The Seventh Sunday of the Apostles
July 24, 2011
The Seventh Sunday of the Apostles
God will send his grace and his truth
He will send from heaven and save us
The power that is in his works he will show to his people
The Spirit of truth, he who proceeds from the Father, for he is the Power of God
The Spirit, the Paraclete, is the Power that is from the Father [and the Son] who dwelt in the apostles, the friends of the one who gives life to all, and made them the salt which seasons the taste of the dull. They enlightened the world through their teaching, and gained clarity. They believed and confessed in the Father, the Son, and the Holy Spirit. And while Satan marshaled his armies for battle, they did not tremble from afflictions, nor were they weakened by torments; for by the suffering and death of the Son were they saved, and because of this, they gave their flesh over to accept every torture, that they may resemble their Lord. For they saw that by his suffering he saved his Church, and by his death he gave life to all creatures, that they may become, for him, heirs of the kingdom.
ܚܕܒܫܒܐ ܕܫܒܥܐ ܕܫܠܝ̈ܚܐ
ܫܲܕܲܪ ܐܲܠܵܗܵܐ ܛܲܝܒܘܼܬܹܗ ܘܩܘܼܫܬܹܗ܀
ܫܲܕܲܪ ܡ̣ܢ ܫܡܲܝܵܐ ܘܦܲܪܩܲܢܝ. ܚܲܝܠܵܐ ܕܒܲܥܒܼܵܖܵܘ݅ܗܝ ܚܲܘܝܼ ܠܥܲܡܹܗ.
ܕܨܘܼܪܬܵܐ. ܪܘܼܚܵܐ ܕܲܫܪܵܪܵܐ ܗܵܘ ܕܡ̣ܢ ܠܘܵܬܼ ܐܲܒܵܐ ܢܵܦܹܩ. ܡܸܛܠ ܕܚܲܝܠܵܐ ܗ̄ܘܼ ܕܐܲܠܵܗܵܐ.
ܪܘܼܚܵܐ ܦܵܪܲܩܠܹܝܛܵܐ ܚܲܝܠܵܐ ܕܡ̣ܢ ܐܲܒܵܐ ܘܲܒܪܵܐ. ܕܲܥܡܲܪ ܒܲܫܠܝܼܚܹ̈ܐ ܪ̈ܵܚܡܵܘܗܝ ܕܡܲܚܸܐ ܟܠ. ܘܲܥܒܲܖ ܐܸܢܘܿܢ ܡܸܠܚܵܐ ܡܡܲܕܟܲܬܼ ܛܲܥܡܵܐ ܕܦܲܟܝܼ̈ܗܹܐ. ܘܐܲܢܗܲܪܘ ܠܥܵܠܡܵܐ ܒܝܲܖ ܝܘܼܠܦܵܢܗܘܿܢ ܘܲܩܢܵܘ ܒܘܼܝܵܢܵܐ. ܘܗܲܝܡܸܢܘ ܘܐܲܘܕܝܼܘ ܒܐܲܒܵܐ ܘܲܒܪܵܐ ܘܪܘܼܚܵܐ ܕܩܘܼܖܫܵܐ. ܘܟܲܖ ܣܵܛܵܢܵܐ ܣܵܖܲܪ ܗ̄ܘܵܐ ܚܲܝ̈ܠܵܘܵܬܹܗ ܠܲܩܪܵܒܼܵܐ. ܠܵܐ ܙܵܥܘ ܗ̄ܘܵܘ ܡ̣ܢ ܐܘܼܠܨܵܢܹ̈ܐ ܐܵܦܠܵܐ ܒܫܸܢ̈ܕܹܐ ܐܸܬܼܪܲܦܝܼܘ ܗ̄ܘܵܘ. ܕܲܒܚܲܫܹܗ ܘܡܲܘܬܹܗ ܕܲܒܪܵܐ ܦܪܝܼܩܝܼܢ ܗ̄ܘܵܘ. ܘܥܲܠܗܵܖ ܝܲܗ̄ܒܼܘ ܗ̄ܘܵܘ ܓܘܼܫܡܗܘܿܢ ܠܲܡܩܲܒܵܠܘܼ ܟܠ ܫܸܢ̈ܕܝܼܢ. ܕܲܒܡܵܪܗܘܿܢ ܕܲܡܝܼܘ. ܕܲܚܙܵܘ ܕܲܒܚܲܫܹܗ ܦܪܲܩ ܥܹܕܬܹܗ. ܘܲܒܡܲܘܬܹܗ ܐܲܚܝܼ ܠܟܠܗܹܝܢ ܒܸܪ̈ܝܵܬܼܵܐ. ܕܢܸܗܘܘܿܢ ܠܹܗ ܝܵܪ̈ܬܹܐ ܒܡܲܠܟܘܼܬܼܵܐ؛ ܬܢܝܼ. ܘܫܲܒܲܚ. ܒܵܗ̇. ܥܵܠܲܡ. ܡܫܝܼܚܵܐ ܕܲܓܒܼܵܐ ܠܲܫܠܝܼܚܵܘ̈ܗܝ. ܢܹܐܡܲܪ. ܡܲܪܝܲܡ ܒܬܼܘܼܠܬܵܐ.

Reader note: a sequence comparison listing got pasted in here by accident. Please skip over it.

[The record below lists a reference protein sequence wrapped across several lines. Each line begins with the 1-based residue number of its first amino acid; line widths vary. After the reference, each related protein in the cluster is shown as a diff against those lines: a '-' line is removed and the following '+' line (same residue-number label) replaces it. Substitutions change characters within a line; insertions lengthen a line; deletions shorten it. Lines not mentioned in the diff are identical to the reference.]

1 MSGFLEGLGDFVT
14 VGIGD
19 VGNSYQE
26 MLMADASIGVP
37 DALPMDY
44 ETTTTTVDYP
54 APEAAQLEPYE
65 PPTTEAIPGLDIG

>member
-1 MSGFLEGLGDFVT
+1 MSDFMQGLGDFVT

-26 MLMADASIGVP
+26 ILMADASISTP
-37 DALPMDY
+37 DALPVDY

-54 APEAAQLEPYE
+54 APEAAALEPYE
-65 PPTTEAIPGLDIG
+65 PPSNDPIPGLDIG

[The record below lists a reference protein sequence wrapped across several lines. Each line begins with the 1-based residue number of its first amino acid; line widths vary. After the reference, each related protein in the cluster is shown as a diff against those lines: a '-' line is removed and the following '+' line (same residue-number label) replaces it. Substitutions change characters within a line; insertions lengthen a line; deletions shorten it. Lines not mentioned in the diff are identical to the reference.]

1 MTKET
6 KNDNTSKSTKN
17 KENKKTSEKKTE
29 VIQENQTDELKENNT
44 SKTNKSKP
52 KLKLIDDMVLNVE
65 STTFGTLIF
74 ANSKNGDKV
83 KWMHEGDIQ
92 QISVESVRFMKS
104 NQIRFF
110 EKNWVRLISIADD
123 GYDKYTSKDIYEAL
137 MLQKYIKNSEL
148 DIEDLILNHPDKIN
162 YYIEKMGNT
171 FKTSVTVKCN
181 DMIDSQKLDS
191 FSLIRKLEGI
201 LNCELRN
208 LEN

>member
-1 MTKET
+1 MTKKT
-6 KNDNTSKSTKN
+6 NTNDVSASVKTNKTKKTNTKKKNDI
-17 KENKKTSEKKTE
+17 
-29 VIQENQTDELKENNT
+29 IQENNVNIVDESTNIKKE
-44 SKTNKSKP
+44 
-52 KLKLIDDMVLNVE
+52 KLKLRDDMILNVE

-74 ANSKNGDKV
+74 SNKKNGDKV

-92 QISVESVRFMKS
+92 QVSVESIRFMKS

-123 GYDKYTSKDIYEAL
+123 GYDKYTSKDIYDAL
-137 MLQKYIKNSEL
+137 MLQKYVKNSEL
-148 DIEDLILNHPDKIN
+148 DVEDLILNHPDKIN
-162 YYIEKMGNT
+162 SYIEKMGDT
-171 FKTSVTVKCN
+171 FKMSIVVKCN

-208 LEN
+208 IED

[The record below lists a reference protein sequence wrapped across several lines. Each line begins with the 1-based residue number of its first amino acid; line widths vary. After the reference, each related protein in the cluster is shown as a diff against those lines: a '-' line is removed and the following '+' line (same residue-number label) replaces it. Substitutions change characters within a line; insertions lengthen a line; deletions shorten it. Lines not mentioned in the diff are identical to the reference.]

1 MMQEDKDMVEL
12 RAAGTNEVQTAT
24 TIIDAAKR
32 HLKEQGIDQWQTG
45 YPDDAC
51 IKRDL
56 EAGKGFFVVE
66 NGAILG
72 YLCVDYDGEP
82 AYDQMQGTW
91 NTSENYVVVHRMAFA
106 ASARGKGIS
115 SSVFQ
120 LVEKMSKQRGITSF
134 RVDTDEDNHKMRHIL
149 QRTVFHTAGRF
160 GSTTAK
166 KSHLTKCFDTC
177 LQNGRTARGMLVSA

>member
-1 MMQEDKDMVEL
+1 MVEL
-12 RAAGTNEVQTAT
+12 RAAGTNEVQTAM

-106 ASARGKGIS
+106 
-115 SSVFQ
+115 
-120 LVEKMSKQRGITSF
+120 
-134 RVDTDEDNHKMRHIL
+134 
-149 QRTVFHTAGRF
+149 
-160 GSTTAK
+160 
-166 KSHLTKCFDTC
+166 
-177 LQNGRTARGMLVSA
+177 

The Greek word theoria means “looking” or “observing.” It is, both in ordinary language and in the understanding of the Fathers, the compliment and even contrary of “practice” or “action.” The dynamic between these two relative expressions in the Christian faith is symbolized in Luke’s Gospel in the passage about Martha and Mary. While Mary sat at the Lord’s feet and listened to him speak, Martha was busy and anxious with housework.
The tension between prayer and action is a common one in Christian life, but the solution is not a simple matter of balance. Mary, in Christ’s words, “chose the better part” (Luke 10:42). The two are not equal sides of the same coin. Neither is it right that, even worse, prayer and rest, “sitting at the Lord’s feet” as it were, exists for the sake of action, as if we pray only in order to be “energized” for our work in the world. This is, unfortunately, the view most common in the world – especially in America – about rest and vacation. One today does not work so that he has a time and place to rest well; he rests only so that he may work more efficiently. This is a sad state of life, and contrary to the expectation that Christ has for us: “the Sabbath was made for man, not man for the Sabbath.” (Mark 2:27)
The greater thing in human life, the “better part,” is theoria or observing the goodness of the Lord and of the world he has made. The deeper this observing becomes, the more we live out our lives as God’s true children in Christ. The more we observe God’s own Nature, the more we know him and become like him. This is why the first part of the Basilica Hymn of the Seventh Sunday of the Apostles is a reflection on the interior Nature of the Holy Trinity:
The Spirit, the Paraclete, is the Power that is from the Father [and the Son]…